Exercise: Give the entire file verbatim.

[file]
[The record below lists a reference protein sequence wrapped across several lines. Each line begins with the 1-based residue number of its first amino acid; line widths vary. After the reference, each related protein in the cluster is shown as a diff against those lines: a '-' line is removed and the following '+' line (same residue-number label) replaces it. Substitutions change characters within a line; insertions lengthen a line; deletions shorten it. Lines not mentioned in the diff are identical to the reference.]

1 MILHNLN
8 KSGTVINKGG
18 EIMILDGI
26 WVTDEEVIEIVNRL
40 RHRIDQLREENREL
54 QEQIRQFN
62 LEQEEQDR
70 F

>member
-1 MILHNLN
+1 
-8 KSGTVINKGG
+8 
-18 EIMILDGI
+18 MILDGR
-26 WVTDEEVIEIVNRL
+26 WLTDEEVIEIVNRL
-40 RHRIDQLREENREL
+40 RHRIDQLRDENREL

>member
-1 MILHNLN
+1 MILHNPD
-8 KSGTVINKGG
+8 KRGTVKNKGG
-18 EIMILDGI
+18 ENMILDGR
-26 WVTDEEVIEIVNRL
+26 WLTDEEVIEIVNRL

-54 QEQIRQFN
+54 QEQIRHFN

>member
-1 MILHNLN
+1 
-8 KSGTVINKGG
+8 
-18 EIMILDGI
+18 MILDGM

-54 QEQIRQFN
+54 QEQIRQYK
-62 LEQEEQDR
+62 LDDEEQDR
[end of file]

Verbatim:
[The record below lists a reference protein sequence wrapped across several lines. Each line begins with the 1-based residue number of its first amino acid; line widths vary. After the reference, each related protein in the cluster is shown as a diff against those lines: a '-' line is removed and the following '+' line (same residue-number label) replaces it. Substitutions change characters within a line; insertions lengthen a line; deletions shorten it. Lines not mentioned in the diff are identical to the reference.]

1 MILHNLN
8 KSGTVINKGG
18 EIMILDGI
26 WVTDEEVIEIVNRL
40 RHRIDQLREENREL
54 QEQIRQFN
62 LEQEEQDR
70 F

>member
-1 MILHNLN
+1 
-8 KSGTVINKGG
+8 
-18 EIMILDGI
+18 MILDGR
-26 WVTDEEVIEIVNRL
+26 WLTDEEVIEIVNRL
-40 RHRIDQLREENREL
+40 RHRIDQLRDENREL

>member
-1 MILHNLN
+1 MILHNPD
-8 KSGTVINKGG
+8 KRGTVKNKGG
-18 EIMILDGI
+18 ENMILDGR
-26 WVTDEEVIEIVNRL
+26 WLTDEEVIEIVNRL

-54 QEQIRQFN
+54 QEQIRHFN

>member
-1 MILHNLN
+1 
-8 KSGTVINKGG
+8 
-18 EIMILDGI
+18 MILDGM

-54 QEQIRQFN
+54 QEQIRQYK
-62 LEQEEQDR
+62 LDDEEQDR